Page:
“When he came back to camp, you could tell he was excited. On his face though, you could see he felt bad for killing it. ”

I didn’t know what it felt like.

Mom and I stood in the kitchen trading stories.

“I needed to tell you…but I didn’t when it happened. Jeff died. I didn’t tell you because…well, because…”

What do you do when a moment changes; when a picture captures two points in time; when you make and lose a friend; when an accomplishment is a final memory?

When two choices split the same moment into a bittersweet scar you’d drink to stop thinking about, do you put the picture in your desk? I used my finger to wipe the dust off the frame.

I didn’t know what it felt like.

Math for Monkeys

I sat at my desk, listening to two bullshit jockeys distract each other from working.

“I don’t understand people these days, they want to find a medication for every problem. Like, Attention Deficit whatever…what a crock of shit. Someone not paying attention is called poor discipline.”

The other brings his shoulders up towards the face he’s built up a fart-clenching grimace across.

“Well, actually I take medications for A.D.D. I can tell you, without them I have a hard time even focusing on a conversation like this.”

The first fends off the social disaster, “I’m so sorry, I didn’t know.”

“No, no, no,” the other forgives, “I agree about some of the other things they try and make disorders. Like Oppositional Defiant Dis-blahblah. That’s just a kid who needs a swat on the ass.”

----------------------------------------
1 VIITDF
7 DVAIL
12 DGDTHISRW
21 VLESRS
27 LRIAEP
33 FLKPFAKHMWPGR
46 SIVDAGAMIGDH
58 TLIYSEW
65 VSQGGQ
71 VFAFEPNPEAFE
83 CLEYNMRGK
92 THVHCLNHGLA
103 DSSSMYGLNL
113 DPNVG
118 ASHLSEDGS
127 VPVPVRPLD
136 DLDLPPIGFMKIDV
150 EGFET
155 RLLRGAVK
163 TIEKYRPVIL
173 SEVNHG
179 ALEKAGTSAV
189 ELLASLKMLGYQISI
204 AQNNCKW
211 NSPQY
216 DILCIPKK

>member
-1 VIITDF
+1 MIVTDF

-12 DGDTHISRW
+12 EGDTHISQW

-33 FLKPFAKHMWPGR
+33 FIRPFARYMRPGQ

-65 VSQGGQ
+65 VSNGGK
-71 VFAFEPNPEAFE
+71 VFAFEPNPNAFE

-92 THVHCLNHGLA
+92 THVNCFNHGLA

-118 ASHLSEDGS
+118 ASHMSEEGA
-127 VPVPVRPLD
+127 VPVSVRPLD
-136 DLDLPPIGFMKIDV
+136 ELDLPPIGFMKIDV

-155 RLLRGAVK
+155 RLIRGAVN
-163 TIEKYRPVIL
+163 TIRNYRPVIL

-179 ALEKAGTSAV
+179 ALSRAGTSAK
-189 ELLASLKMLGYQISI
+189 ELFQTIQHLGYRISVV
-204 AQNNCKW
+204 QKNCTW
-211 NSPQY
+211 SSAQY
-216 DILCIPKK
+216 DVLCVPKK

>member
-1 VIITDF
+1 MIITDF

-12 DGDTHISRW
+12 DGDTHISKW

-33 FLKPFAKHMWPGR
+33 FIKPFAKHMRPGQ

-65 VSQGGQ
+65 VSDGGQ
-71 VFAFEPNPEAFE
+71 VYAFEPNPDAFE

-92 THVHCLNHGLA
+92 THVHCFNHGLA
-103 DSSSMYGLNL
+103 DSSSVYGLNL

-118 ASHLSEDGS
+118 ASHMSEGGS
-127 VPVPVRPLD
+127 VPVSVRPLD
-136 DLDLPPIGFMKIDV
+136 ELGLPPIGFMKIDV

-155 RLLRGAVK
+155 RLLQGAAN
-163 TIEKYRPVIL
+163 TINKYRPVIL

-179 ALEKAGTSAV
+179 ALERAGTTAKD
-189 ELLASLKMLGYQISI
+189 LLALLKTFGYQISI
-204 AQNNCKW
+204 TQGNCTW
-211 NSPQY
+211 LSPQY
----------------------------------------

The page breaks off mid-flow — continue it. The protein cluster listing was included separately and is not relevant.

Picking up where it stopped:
The first guy gets to look uncomfortable now. 

“Actually my nephew has that and it’s no joke.”

“Yeah, yeah,” other guys practices backstroke, “in some cases sure, but generally speaking…”

I plug in my headphones. I’ve never heard society argue with itself before; it feels like the soundtrack to a migraine and the inspiration for a heart attack.

The secretary brings sanity back: “Can you two shut the hell up?”

Black Coffee

When I left home and started school, I drank Coke and Chai tea. I wrote poetry and fiction to be the next Hemingway or Jack London. It was romance as only a teen from rural Oregon moving into the city could imagine it.

Sweet, processed, trademarked.

The school was too small, nothing there to inspire me. So, I picked a new school, a bigger school, and I drank mochas. I wrote and it was “new,” it was experimental, and it was “misunderstood” when it was rejected.